Boulevard Oaks

Boulevard Oaks


The Boulevard Oaks Historic District is one of the finest residential neighborhoods constructed during Houston’s building boom in the 1920s. It consists of seven different subdivisions, built between 1923 and 1940; the homes were designed by some of Houston’s most prominent architects. Today, the neighborhood is best known for its esplanades lined with giant oak trees, along North and South Boulevards. It is listed in the National Register of Historic Places.

During Houston’s early days, many prominent residents lived in a downtown neighborhood called “Quality Hill.” As the city grew, that neighborhood began to shift from exclusively residential to a mix of residential, public and commercial buildings.

Spurred by a housing shortage (Houston’s population doubled between 1900 and 1910) and a desire for newer, cleaner neighborhoods, fashionable Houston families began to move from downtown. Some built larger homes south of downtown. Others moved north to Houston Heights, which developed in the 1890s. As the twentieth century unfolded, a number of upscale subdivisions developed southwest of downtown and became known as the “South End.” These included Westmoreland, Courtlandt Place, Avondale, Hyde Park, Cherryhurst, and Montrose. The Rice Institute, Hermann Park, Museum of Fine Arts, and Hermann Hospital were built south of Montrose.

Houston’s population had doubled yet again by 1920 and the South End became the fashionable place to live. More exclusive subdivisions were built, including Shadyside, West Eleventh Place, Waverly Court, Jandor Gardens, and Shadowlawn. On three blocks along North and South Boulevards, a collection of small subdivisions developed their own collective identity. This area is now known as Boulevard Oaks.

The subdivisions that make up Boulevard Oaks are Edgemont, West Edgemont, Ormond Place, and West Ormond Place. Sixteen more lots at the west end of the boulevards were developed in the same pattern. All of these were developed between 1923 and 1935.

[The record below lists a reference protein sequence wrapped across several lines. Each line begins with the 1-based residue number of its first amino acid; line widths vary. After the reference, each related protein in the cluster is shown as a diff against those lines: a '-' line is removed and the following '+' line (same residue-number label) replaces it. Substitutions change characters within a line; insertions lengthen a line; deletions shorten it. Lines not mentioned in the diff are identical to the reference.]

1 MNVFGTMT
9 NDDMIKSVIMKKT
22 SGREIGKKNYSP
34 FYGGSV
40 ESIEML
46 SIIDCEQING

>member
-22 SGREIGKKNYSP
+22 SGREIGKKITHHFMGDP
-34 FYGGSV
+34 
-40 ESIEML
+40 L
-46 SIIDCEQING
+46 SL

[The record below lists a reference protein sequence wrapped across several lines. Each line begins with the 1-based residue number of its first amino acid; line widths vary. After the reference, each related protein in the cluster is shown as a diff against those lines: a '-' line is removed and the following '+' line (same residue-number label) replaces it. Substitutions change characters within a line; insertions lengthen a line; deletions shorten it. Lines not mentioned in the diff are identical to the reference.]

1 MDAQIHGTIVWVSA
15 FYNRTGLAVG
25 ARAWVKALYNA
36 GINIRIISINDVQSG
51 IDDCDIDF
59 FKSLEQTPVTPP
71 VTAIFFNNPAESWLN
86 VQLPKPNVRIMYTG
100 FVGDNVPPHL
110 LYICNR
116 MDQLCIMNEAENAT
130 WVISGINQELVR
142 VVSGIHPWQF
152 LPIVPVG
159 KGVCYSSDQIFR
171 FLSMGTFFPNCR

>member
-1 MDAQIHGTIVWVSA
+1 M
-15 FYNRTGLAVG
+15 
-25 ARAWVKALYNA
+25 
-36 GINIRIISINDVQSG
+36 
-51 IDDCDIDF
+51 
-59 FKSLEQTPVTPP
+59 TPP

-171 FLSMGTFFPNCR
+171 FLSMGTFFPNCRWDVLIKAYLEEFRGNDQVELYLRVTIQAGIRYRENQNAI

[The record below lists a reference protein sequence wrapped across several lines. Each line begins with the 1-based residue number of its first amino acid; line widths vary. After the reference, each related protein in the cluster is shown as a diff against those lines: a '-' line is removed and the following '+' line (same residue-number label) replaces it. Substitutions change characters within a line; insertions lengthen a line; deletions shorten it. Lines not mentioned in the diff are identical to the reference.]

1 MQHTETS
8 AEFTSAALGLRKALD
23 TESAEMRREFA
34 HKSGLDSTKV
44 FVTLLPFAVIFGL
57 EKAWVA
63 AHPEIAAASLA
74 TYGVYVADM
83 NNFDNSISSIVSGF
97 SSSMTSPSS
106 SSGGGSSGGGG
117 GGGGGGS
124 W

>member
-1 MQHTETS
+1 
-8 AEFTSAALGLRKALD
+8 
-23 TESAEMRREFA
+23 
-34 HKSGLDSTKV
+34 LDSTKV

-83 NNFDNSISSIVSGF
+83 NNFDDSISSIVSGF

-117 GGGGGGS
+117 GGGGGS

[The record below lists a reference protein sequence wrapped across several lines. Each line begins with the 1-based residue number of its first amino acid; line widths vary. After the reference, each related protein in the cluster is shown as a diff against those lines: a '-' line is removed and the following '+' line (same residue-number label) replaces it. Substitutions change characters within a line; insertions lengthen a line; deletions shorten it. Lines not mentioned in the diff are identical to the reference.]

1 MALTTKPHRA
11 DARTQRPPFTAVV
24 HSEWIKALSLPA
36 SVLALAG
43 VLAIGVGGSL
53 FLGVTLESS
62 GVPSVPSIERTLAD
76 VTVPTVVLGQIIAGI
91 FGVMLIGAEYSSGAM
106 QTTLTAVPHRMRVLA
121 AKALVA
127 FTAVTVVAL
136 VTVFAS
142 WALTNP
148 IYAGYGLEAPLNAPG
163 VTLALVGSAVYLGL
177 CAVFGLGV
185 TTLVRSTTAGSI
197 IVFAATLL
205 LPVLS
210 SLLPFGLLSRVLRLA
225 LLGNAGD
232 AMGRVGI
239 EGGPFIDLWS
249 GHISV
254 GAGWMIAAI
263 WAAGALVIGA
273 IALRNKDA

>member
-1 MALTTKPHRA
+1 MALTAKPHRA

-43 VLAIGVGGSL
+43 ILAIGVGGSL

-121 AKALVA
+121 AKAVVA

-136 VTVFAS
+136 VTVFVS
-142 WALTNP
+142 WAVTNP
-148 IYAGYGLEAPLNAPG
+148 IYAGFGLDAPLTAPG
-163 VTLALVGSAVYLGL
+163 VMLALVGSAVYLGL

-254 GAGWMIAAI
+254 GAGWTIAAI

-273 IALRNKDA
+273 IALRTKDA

The first subdivision to be built, Edgemont, set the tone for the entire neighborhood. North and South Boulevard were built with esplanades. When the first lots in Edgemont were offered for sale, the developers planted grass on the esplanades and continuous rows of live oak trees on either side of the streets. As the other subdivisions in the neighborhood were developed, residents planted different trees along the street. Throughout the year, trees have remained a focal point of the neighborhood. Much of this can be attributed to a resident named Evie Jo Craven Wilson, who lived in her childhood home at 1921 North Boulevard. Mrs. Wilson worked with the City Parks Forester to create a plan for planting oak trees and maintaining the esplanades. Her oak tree planting program has continued throughout the years.

Boulevard Oaks also has a unified appearance because of its architecture. The original houses in the neighborhood were built in the Revival styles that were popular in the 1920s and 1930s. Most of the historic homes on North and South Boulevards are Tudor Revival. Other styles found in the district are Colonial Revival, French Eclectic, Italian Renaissance, and Spanish Eclectic.

Many of the original residents stayed in Boulevard Oaks until their later years. By the 1970s, young families began to move into the neighborhood and update the houses. Boulevard Oaks never experienced a downturn like other Houston neighborhoods. It is one of Houston’s best examples of neighborhood planning in the 1920s.